26 Sep From the section Scottish Rugby Share this with Digg Facebook Google LinkedIn Reddit StumbleUpon Twitter Copy this link http://www.bbc.co.uk/sport/rugby-union/45658417 Read more about sharing. Edinburgh will "go full metal jacket" in pursuit of "unlikely" qualification from their Heineken Champions Cup pool, says head coach Richard Cockerill.The Scottish side play in the top-tier European competition for the first time five seasons.They tackle French giants Montpellier and Toulon, as well as England's Newcastle Falcons in the group phase."If I stood here and said our ambition is to qualify, you'd think I was mad," Cockerill told BBC Sport."The reality is that we're going to have to outperform anything we've done before to get out of this group."But let's go and see how good we are and where we sit with those big European teams. These are the sort of experiences we've got to go … [Read more...] about Edinburgh will go ‘full metal jacket’ in chase for European success
Full metal jacket
Life by Press Association May 30, 2018, 3:31 pm FacebookTwitterLinkedInWhatsAppEmail Sign up to our Daily newsletter Black Sabbath singer Ozzy Osbourne will receive the equivalent of a lifetime achievement gong at Metal Hammer’s Golden God Awards after his band were awarded the same honour at last year’s event. Osbourne, 69, will be recognised for his almost 50-year career, including his pioneering work in the Birmingham metal band Black Sabbath and his long solo career. Speaking after it was announced he would be recognised with this year’s prize Osbourne said: “What an immense honour it is to be getting a second Golden God Award after Sabbath picked one up last year. “The fans who have supported me and this music mean everything to me, which is why getting this award is so special. I will see you all down there.” The singer, who is often known as The Prince of Darkness, founded Black Sabbath in 1969 alongside guitarist Tony … [Read more...] about Ozzy Osbourne to be honoured as Metal Hammer’s Golden God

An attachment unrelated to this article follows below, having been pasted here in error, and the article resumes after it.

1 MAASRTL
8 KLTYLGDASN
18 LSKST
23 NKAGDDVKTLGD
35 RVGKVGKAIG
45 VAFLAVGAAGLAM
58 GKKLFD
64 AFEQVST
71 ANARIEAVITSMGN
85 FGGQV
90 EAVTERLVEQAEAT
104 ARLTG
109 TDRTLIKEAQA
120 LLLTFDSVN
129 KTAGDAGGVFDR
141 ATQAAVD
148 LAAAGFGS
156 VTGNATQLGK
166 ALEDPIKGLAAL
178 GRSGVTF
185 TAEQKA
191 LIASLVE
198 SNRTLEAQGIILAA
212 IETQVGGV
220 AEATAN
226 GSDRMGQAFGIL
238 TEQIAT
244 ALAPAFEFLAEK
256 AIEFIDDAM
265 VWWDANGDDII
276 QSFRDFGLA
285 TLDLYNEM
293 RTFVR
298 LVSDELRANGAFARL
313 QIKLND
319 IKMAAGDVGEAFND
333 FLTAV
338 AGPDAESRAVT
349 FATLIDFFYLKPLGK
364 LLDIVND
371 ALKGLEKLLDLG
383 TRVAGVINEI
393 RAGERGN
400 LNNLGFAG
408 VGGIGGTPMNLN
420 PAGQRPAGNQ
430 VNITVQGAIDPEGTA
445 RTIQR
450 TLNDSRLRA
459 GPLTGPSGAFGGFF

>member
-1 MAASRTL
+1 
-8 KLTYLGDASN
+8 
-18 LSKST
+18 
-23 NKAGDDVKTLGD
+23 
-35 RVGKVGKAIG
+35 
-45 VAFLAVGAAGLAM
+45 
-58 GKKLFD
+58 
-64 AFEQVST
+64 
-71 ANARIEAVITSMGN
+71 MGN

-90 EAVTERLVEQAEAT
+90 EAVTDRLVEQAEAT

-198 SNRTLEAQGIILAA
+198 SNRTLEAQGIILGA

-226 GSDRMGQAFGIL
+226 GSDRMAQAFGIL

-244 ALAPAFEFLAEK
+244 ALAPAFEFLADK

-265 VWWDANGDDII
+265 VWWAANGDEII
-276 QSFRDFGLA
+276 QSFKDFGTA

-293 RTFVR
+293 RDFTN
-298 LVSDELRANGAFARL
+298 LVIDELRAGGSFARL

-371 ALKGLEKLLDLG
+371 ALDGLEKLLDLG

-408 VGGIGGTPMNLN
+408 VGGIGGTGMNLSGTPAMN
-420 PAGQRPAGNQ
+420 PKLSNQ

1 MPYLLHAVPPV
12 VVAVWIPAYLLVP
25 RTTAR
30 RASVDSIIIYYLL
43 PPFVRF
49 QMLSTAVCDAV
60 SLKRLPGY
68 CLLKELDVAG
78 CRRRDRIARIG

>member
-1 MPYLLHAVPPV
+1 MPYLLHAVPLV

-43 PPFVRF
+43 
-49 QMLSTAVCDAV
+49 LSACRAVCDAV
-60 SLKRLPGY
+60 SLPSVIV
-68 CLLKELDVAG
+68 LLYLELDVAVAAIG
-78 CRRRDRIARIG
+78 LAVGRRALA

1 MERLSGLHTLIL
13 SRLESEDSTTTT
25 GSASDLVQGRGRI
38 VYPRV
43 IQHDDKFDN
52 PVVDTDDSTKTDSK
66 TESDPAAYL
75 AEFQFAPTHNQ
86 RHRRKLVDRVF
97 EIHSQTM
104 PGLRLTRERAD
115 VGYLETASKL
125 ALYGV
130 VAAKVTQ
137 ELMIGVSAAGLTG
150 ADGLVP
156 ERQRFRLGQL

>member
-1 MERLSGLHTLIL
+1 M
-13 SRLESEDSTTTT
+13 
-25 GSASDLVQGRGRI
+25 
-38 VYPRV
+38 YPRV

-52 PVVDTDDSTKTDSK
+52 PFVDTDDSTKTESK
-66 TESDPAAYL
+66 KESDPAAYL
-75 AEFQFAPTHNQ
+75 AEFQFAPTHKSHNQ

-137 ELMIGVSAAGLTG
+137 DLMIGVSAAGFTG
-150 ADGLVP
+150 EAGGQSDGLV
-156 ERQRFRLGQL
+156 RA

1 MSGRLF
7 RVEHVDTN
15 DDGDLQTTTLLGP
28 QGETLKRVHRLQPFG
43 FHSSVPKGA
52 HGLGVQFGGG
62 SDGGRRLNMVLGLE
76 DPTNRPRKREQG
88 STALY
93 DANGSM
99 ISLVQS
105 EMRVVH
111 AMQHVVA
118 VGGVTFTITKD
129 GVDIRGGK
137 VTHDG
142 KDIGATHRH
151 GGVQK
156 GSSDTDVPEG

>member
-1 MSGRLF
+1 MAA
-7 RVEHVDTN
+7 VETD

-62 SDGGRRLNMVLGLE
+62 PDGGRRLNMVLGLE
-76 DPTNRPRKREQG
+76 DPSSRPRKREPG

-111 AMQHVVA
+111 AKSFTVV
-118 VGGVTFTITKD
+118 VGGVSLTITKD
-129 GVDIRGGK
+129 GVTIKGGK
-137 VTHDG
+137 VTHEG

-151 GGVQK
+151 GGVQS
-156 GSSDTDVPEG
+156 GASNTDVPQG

Born in Cork in 1875, Lane was the son of a country rector, and Lady Gregory was his aunt. As a young man he worked in London as an art restorer and art dealer before striking out on his own. He had a brilliant eye and a rich appreciation for contemporary art: he amassed an impressive private collection and in 1908 he opened a gallery in Dublin's Harcourt Street so the city's residents could have access to great art. Lane hoped Dublin Corporation would back his plan for an ambitious permanent art gallery and even approached it with a beautiful proposal for a purpose-built building that would ford the River Liffey. But he was unprepared for the bigotry and small-mindedness that would thwart his best intentions, though pressing events like the Great War and the Dublin Lockout also got in the way. O'Sullivan's film provides a real insight into Hugh Lane's life and legacy, and Tom Vaughan-Lawlor's performance catches a fascinating, warm, arrogant but overwhelmingly generous man. … [Read more...] about Movie reviews: Citizen Lane, Filmworker, Jeune Femme
Channel 4's gender identity season hasn’t got off to particularly flying start. While Genderquake, the first programme in the series which premiered last week, was hailed as a pioneering and eye-opening reality TV experiment, its spin-off Genderquake: The Debate, aired to... well, a kind reading would be controversy . A less kind would be near universal panning. In the live show, panellists including Germaine Greer and Caitlyn Jenner were heckled by a studio audience so viciously that more than 200 people have complained to Ofcom. So it’s a relief that this week’s offering is rather more thought-provoking, primarily because, despite the broad title of the show, the focus is narrow, exploring the thorny, emotive issues surrounding identity through the perspective of a single trans woman — the model and activist Munroe Bergdorf (10pm). Bergdorf herself is not an uncontentious figure. Last year she was fired by L’Oréal after writing on … [Read more...] about Wednesday’s best TV: What Makes A Woman?
Filmworker tells the poignant story of Leon Vitali, a talented young actor who had a prominent role in Stanley Kubrick’s Barry Lyndon and then became Kubrick’s most fervent disciple for the next 25 years. Vitali was at once the great director’s dog’s body and his most trusted confidant. He worked tirelessly for Kubrick and was trusted by him in a way that few of his other collaborators were. He did everything for the master from casting and coaching the child actors in The Shining to playing the masked ‘Red Cloak’ figure in Eyes Wide Shut; from overseeing restorations of Kubrick films to negotiating with Warner Bros top brass on his behalf. Vitali was probably indispensable. He was also anonymous, a “filmworker” as he listed his profession on his passport. When Kubrick died, Vitali was initially shunted aside. As he sought to make sure that Eyes Wide Shut reached cinemas in the way that Kubrick intended, he was given an office … [Read more...] about Filmworker review: poignant documentary on Stanley Kubrick’s right hand man